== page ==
148 pp., 5 x 7 in, 50 color illus.
- Published: March 12, 2019
- Publisher: Terra Nova Press
A satire for our demented times, following the arc of Donald Trump's career as it bends toward injustice, hits it, and then sinks still lower.
Few politicians in history have deserved lampooning as richly as Donald Trump. And few have gotten their just deserts served up as deliciously as they are in The Trumpiad, a work perceptively characterized by Stuart Klawans as “a true epic about a mock President.” In their caustic, uproarious Trumpiad, poet Evan Eisenberg and artist Steve Brodner present a satire in verse for our demented times. Inspired by Swift, Byron, and Ogden Nash as much as by John Oliver and Stephen Colbert, Eisenberg sets the stage (“Muse, you're fired”) and then traces our hero from the murk of his ancestry in the form of his grandfather Friedrich (an enterprising immigrant who ran a bordello) to the latest presidential high crimes and misadventures.
Using a rakish, endlessly flexible five-line stanza he calls the Emilick—the love child of Emily Dickinson and Edward Lear— Eisenberg follows the arc of Trump's career as it bends toward injustice, hits it, and then sinks still lower. Brodner matches the poet punch for punch, in the spirit of such great satiric artists as Hogarth, Goya, and Daumier.
About the illustrator:
A regular contributor to the New Yorker, Rolling Stone, the New York Times, Harper's, Esquire, Playboy, Mother Jones, the Nation, and the Los Angeles Times, Steve Brodner has been hailed by Lewis Lapham as “a born arsonist” and by Edward Sorel as “incomparable…the best caricaturist around.” Widely credited with spearheading the revival of drawn satire over the past four decades, Brodner is the recipient of numerous awards, including the Hamilton King Award and the Aronson Award for Social Justice Journalism.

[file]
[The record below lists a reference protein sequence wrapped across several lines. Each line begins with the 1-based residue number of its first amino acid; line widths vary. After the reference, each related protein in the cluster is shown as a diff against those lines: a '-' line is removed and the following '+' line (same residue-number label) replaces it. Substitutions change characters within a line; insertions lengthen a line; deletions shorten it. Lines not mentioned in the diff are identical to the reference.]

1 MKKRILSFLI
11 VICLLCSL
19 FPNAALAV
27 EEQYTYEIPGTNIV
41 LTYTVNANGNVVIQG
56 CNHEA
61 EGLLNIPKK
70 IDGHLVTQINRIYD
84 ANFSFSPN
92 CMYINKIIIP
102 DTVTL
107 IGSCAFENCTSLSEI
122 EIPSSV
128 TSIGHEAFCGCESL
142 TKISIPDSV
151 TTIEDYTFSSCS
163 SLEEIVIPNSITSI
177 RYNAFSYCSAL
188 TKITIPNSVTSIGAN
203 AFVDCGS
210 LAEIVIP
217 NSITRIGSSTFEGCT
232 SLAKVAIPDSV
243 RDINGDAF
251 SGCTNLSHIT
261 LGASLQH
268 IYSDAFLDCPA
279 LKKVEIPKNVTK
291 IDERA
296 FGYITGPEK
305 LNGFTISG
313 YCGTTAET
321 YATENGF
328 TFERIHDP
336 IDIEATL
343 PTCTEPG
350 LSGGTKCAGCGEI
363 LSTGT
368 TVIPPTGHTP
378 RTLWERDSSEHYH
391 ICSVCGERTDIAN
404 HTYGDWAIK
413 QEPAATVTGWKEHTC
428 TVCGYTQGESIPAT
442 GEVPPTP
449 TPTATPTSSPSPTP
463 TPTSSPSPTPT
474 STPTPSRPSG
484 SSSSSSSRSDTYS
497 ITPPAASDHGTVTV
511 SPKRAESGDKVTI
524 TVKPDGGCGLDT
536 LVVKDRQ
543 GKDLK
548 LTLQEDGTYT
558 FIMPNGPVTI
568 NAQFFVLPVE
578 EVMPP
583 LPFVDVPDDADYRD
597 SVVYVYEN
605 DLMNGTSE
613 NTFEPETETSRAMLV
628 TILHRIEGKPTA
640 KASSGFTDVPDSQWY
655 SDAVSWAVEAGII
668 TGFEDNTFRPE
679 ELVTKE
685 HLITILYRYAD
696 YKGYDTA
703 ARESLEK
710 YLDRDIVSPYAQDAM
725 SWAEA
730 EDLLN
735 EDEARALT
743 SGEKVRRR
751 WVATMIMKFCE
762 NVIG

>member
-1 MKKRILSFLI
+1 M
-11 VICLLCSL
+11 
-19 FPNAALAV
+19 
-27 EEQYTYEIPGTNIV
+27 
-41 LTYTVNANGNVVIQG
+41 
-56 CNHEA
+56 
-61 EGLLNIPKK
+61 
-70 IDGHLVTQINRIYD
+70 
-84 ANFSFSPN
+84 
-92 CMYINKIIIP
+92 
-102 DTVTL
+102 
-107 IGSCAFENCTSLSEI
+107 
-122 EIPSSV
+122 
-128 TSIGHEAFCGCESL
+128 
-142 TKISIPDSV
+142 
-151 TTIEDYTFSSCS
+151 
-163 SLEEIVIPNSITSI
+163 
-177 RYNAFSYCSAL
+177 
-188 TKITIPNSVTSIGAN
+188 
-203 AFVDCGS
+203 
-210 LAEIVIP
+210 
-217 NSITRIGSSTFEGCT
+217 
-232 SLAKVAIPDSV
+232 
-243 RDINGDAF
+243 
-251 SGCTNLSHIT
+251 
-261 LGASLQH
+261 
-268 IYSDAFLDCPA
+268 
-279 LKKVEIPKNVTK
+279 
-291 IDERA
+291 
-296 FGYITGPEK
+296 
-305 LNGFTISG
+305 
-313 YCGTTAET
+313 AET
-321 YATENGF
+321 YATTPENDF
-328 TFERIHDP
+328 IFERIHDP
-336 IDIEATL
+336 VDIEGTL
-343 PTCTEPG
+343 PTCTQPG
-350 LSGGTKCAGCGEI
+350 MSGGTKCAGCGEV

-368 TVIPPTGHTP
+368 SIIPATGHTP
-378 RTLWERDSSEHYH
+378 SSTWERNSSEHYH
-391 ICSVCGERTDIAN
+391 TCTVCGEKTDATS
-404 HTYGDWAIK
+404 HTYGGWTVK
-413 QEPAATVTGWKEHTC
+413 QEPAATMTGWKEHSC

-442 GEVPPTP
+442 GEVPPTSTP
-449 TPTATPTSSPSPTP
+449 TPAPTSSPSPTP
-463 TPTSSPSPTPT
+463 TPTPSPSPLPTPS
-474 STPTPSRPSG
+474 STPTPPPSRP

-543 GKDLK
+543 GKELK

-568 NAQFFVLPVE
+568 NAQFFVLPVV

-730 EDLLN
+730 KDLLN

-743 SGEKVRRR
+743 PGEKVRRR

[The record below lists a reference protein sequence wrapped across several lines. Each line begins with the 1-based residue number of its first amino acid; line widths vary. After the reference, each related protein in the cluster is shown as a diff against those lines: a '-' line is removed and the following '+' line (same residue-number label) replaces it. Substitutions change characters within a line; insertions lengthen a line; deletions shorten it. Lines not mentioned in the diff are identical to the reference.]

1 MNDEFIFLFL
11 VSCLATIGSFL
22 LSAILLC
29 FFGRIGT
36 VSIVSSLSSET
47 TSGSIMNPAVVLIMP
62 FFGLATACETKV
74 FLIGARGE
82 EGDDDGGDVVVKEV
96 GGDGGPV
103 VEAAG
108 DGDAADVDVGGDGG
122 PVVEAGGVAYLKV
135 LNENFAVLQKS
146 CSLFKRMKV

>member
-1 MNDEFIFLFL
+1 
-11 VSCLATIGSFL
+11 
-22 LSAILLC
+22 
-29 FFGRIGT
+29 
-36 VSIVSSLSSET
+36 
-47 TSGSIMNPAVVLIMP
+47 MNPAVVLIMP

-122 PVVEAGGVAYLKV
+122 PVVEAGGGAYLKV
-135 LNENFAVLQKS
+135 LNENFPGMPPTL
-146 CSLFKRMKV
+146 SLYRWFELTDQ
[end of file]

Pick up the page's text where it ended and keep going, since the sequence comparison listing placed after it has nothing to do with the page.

This is the ballad of Donald Trump,
A tale of greed and gall;
A tragedy birthed before our eyes—
A man, his money, his mouth, his rise
And if there's a God, his fall.
A renaissance in the art of satire may be the only good to come out of Donald Trump's presidency. Evan Eisenberg's delectable Trumpiad—abetted by Steve Brodner's razor-sharp drawings—is a whacked-out high-rococo comedy to be cherished alongside Alec Baldwin's and Melissa McCarthy's down-and-dirty burlesques on SNL. By channeling Alexander Pope's immortal takedowns of eighteenth-century manners and morals, Eisenberg has found a way to respond to our national emergency with uncommon wit, accuracy, and elegance.
Witty and wonderful.
If writing well is the best revenge, then Evan Eisenberg has exacted his full measure of vengeance in the Trumpiad, a true epic about a mock President. Deft and daring where its subject is bombastic, witty where he's whiny, crafty where he's crude, the Trumpiad calls down on the head of its chosen anti-hero a seemingly infinite variety of the poetic weapon that Eisenberg has devised especially for this purpose: a rhymed stanza that might be called a Five-Line Thumper. The Thumpers are like snowflakes, you'd think—each of them floating, crystalline, and unique. What fun it is to see Trump buried beneath their avalanche.
A must read (and laugh-till-you-weep) for our times. Puts the humor back in politics. And the poetry!
Sharon Dolin, winner of the Donald Hall Prize for Poetry
Some of the wittiest, most ingenious comic rhymes since Lord Byron ripped Don Juan a new one. As to their effective political power let me add: One never knows, do one?
Rafi Zabor, winner of the PEN/Faulkner Award for Fiction
[A] mock epic to end all mock epics of our Gilded Orange Age… [Eisenberg's] stanzas—torrential, merciless, coruscating, and often irreproachably scabrous—bristle with Hudibrastic brilliance… [Brodner's] Zorroesque flamboyance in media from charcoal and ink to magic-hour Winsor & Newton… Go ahead, judge the book by its cover.
Trust Evan Eisenberg, whose The Recording Angel remains the finest meditation on recorded music, to recognize the deficiency of rhyme in the era of our Mad Monarch. If the merged couplets and quatrains of the Trumpiad convey the jests, however, it's the careful reportage that makes this the deliciously satisfying epic we wish we didn't need nearly as much as we do.